The veteran striker has joined the Grampus in the hope reigniting his career after a relatively uneventful year with Sanfrecce Hiroshima. Whilst he’ll be playing in the second-tier; Nagoya is an important club which can help him rekindle his form.
Satō had spent twelve seasons with Sanfrecce Hiroshima, where he enjoyed a lot of success and earned a cult status and his own following. Throughout the bulk of his time in the famous purple shirt, Sato had no issue finding the back of the net. Between 2005 and 2015, he would score on average eighteen goals a season. This ability directed the team to several accolades including four league titles and four super cups.
His performances in Hiroshima also saw him individually praised by the J.League for his great work in front of goal. Named in the season’s best eleven several times, named the MVP of the whole league and earning both the top scorer awards for both the J1 and J2 divisions. The good times seemed to have no end.
A spectacular goal from Sato.
Last year both the player and club were subject to an almighty shortcoming. Sanfrecce failed to qualify for the Asian Champions League for the first time in six years, whilst Satō struggled to replicate the impact he previously had. He started the season playing along with on-loan Peter Utaka, after the first week couldn’t sustain his momentum and ultimately found himself as a rotation option behind Utaka and Shibasaki. With good reason too, Peter Utaka finished as the league’s top scorer – leaving very little room for Satō. He ended the season with just five goals, he hadn’t scored this few since his rookie days with Cerezo Osaka.
Before the end of the season, it was reported that the experienced forward would be joining Nagoya; who also underwent a traumatic season which resulted in relegation. He’ll join an attacking line-up – which is need of bolstering. Swedish forward Robin Simovic and Japanese attacker Kensuke Nagai were unable to set the world alight and scored relatively few goals between them all season.
— 名古屋グランパス 公式 (@nge_official) January 21, 2017
The official tweet naming his as an official player and stating he will be the vice-captain of the squad.
Whilst signing for a relegated team might not be a conventional career move, there are several reasons why for Satō – it could prove to pay dividends. He’s an experienced striker and overall player which help the team progress as they find themselves in this post-relegation lull. Younger players will benefit greatly from training and play with this Japanese football legend.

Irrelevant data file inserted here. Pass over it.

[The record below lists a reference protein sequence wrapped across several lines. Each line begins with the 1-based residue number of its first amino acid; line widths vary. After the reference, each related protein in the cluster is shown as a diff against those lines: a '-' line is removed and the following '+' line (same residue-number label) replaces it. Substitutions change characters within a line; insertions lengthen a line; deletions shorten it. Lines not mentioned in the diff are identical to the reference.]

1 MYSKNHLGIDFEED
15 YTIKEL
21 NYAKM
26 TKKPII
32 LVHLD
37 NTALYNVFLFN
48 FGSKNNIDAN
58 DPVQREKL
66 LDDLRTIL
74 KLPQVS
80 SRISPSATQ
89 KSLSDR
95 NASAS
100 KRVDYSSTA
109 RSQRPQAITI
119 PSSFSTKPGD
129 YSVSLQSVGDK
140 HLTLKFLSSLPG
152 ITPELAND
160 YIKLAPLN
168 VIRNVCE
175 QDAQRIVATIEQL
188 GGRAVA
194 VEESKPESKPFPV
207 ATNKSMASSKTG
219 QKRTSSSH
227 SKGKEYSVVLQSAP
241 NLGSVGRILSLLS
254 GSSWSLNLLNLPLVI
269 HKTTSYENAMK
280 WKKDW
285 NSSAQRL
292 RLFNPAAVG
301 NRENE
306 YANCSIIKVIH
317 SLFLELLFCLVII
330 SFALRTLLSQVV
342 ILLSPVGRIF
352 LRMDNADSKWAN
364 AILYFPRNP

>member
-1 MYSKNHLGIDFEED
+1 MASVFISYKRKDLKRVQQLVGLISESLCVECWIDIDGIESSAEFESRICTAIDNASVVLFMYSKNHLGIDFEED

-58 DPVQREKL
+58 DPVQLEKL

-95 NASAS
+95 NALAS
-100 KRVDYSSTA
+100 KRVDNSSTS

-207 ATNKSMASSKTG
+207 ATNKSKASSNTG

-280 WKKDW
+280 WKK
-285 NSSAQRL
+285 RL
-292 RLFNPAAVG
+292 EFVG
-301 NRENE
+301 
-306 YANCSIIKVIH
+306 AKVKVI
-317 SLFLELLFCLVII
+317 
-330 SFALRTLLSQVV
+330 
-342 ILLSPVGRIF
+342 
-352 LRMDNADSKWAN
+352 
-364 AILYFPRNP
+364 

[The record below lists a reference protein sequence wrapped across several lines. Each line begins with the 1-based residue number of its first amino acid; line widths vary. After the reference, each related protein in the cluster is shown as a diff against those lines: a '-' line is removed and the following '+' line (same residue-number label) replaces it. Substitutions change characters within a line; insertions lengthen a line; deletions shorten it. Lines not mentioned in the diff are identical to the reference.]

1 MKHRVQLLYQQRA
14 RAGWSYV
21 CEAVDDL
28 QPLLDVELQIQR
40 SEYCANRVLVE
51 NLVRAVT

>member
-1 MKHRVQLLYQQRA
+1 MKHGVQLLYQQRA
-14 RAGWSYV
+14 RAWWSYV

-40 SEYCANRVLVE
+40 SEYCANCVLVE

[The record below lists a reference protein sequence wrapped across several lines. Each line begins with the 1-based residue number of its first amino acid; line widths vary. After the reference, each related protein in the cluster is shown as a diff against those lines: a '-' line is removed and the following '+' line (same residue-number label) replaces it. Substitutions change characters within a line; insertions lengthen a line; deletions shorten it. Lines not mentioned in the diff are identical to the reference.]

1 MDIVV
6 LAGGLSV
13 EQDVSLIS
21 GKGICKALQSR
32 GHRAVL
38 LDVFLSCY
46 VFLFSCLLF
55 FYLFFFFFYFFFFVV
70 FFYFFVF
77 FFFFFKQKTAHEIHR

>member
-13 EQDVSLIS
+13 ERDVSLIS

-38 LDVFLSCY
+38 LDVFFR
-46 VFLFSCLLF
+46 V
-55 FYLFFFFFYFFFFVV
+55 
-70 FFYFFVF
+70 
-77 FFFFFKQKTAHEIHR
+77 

Despite his age; he’ll be the first choice attacking player at this club. At thirty-four years of age, Satō will struggle to find a team which can offer him a starting eleven spot. Nagoya lacked goal-threat all last season and famously went eight games where they only scored once; therefore they do have a real opening for Satō in their first team. Satō’s bread and butter is making attacking opportunities and finishing them. He may play upfront with Simovic, but either way, he will play a major part of Nagoya’s forward game.
The step down to J2 should also be a good augury for Satō. The teams he’ll be lining up against will be of lower standard and ideal for him to revive his career and enhance goal scoring records. Throughout his career, he’s never spent consecutive seasons in J2. This is a result of him leading his team to promotion or playing well enough to attract a top tier team to buy him. He also has a very good goalscoring record in J2, having scored 55 goals in the second division accumulatively over three seasons he’s spent in the league.
Satō also deserves to play his latter years out with an important/big club. Unlike many of the contemporary J1 clubs, Nagoya Grampus were formed before the inception of the J.League in 1992. Their history dates back to 1939; and have connections to some of the football’s elite. Gary Lineker previously lined up for the team, and they were managed by Arsene Wenger before he took the helm at Arsenal. Their plight towards J2 is comparable to Newcastle United’s relegation last season – a big important club, which will be followed irrespective of the division they play in; and usually missed by neutral fans due to their standing.
The one major snag in this move is that after twelve years with one club, Satō at his age may find it difficult to adjust to a completely new environment. Yahiro Kazama is also new to the Toyota Stadium and he is a good manager who helped Kawasaki Frontale to the championship stage last season; and who has experience in managing both transitions and veteran players. Over his five-year tenure, he made Frontale into a championship-vying squad. He also managed Ōkubo who’s the same age and of similar status to Satō. This experienced manager may be able to ease the stresses of such a change for the player; changing clubs after such a long time.
Should be able to find a rhythm for his new club, they’ll be no doubt that Satō will be a success for Nagoya. He’ll want to end his career in the top flight and there’s no reason why he can’t get back either with Grampus or via a transfer to another team.